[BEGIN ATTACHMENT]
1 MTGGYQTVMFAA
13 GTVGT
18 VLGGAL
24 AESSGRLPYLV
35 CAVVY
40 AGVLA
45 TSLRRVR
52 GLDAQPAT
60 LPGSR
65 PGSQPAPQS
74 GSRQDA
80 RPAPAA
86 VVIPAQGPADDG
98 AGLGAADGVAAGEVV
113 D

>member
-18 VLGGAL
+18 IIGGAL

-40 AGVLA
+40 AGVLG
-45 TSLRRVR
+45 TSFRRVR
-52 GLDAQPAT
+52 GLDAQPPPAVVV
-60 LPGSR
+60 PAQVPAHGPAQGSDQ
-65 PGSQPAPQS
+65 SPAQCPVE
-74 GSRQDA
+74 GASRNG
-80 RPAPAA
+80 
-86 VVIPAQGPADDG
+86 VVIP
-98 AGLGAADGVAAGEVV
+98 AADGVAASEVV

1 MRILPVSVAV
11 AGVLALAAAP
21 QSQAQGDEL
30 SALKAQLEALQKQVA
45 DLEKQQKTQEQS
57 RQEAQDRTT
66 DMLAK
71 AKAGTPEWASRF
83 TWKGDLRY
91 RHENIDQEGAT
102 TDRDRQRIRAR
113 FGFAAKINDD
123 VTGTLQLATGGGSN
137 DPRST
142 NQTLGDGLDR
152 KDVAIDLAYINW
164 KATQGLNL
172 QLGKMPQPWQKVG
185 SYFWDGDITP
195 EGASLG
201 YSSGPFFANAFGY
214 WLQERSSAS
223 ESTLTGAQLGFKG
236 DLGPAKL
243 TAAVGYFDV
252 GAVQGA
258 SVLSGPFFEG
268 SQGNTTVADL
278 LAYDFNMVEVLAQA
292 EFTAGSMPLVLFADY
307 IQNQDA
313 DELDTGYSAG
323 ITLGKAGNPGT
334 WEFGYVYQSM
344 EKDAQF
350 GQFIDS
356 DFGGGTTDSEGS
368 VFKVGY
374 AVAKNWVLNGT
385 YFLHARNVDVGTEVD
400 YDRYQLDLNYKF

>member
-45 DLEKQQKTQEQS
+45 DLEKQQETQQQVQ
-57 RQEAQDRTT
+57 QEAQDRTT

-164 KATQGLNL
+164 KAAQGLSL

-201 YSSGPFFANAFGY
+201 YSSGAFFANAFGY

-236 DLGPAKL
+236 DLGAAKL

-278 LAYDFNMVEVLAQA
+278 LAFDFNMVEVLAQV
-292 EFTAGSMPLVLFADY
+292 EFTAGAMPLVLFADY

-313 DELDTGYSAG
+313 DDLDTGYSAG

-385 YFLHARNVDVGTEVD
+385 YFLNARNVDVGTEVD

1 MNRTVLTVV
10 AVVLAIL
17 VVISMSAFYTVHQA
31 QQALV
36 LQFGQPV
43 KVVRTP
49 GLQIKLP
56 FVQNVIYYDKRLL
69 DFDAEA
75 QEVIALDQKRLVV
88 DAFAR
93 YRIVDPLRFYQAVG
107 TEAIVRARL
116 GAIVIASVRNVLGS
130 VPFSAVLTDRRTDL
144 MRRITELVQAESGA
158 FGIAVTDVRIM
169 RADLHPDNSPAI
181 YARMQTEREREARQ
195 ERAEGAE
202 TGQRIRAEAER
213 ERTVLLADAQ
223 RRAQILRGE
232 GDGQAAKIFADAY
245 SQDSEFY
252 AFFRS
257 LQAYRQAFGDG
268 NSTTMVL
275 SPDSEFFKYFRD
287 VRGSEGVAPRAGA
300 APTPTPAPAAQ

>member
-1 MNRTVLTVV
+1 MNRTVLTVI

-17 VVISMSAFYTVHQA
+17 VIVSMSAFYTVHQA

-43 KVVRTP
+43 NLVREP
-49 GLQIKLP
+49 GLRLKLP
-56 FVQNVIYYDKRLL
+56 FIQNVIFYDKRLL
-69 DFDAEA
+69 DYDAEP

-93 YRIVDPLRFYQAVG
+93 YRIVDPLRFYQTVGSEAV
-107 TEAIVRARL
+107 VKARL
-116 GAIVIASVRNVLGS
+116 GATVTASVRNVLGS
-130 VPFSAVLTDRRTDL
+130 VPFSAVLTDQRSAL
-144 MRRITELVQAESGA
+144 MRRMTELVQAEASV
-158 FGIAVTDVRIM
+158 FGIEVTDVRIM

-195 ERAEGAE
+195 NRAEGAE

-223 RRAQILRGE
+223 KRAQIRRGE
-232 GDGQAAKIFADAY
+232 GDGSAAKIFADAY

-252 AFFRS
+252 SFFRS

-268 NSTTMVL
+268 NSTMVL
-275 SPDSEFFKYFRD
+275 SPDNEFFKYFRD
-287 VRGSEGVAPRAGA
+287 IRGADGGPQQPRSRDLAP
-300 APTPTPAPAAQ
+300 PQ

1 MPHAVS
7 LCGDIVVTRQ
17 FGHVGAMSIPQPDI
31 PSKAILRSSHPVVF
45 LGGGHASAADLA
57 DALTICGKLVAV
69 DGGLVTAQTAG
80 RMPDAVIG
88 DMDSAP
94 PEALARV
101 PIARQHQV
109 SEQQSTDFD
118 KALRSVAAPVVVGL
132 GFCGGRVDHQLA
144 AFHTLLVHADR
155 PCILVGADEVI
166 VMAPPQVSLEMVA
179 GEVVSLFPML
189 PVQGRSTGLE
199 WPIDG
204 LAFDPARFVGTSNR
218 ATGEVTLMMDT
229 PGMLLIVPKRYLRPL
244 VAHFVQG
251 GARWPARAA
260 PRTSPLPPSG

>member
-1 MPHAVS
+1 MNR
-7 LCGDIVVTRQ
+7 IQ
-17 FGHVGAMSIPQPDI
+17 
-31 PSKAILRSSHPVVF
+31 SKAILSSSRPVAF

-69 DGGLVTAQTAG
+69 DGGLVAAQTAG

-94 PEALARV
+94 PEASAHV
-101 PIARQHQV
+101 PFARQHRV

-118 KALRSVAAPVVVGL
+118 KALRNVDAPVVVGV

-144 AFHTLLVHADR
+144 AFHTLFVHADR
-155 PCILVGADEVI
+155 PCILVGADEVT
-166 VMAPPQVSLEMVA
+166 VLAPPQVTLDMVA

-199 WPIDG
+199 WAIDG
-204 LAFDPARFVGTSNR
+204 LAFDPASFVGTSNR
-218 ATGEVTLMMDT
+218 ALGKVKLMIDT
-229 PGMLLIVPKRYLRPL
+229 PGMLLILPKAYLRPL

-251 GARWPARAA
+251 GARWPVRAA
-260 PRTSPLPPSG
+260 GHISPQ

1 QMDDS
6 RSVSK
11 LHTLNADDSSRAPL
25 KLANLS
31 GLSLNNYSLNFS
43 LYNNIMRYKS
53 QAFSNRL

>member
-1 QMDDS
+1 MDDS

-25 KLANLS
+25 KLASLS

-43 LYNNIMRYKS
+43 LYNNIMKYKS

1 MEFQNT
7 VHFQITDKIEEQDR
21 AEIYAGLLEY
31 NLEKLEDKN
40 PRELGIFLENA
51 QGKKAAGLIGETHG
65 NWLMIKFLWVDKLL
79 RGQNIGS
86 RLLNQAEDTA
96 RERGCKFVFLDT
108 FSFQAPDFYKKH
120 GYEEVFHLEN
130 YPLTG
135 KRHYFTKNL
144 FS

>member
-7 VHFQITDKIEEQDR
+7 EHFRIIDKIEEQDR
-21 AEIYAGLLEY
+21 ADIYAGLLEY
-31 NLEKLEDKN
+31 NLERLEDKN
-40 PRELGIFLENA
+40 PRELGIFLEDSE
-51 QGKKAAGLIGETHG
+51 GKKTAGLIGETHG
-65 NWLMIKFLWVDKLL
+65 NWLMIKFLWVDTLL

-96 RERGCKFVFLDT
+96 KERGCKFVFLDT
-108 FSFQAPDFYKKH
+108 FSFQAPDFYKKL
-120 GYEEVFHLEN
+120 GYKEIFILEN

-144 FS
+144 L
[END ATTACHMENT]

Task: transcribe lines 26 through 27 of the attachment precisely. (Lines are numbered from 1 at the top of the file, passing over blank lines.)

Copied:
+60 PAQVPAHGPAQGSDQ
-65 PGSQPAPQS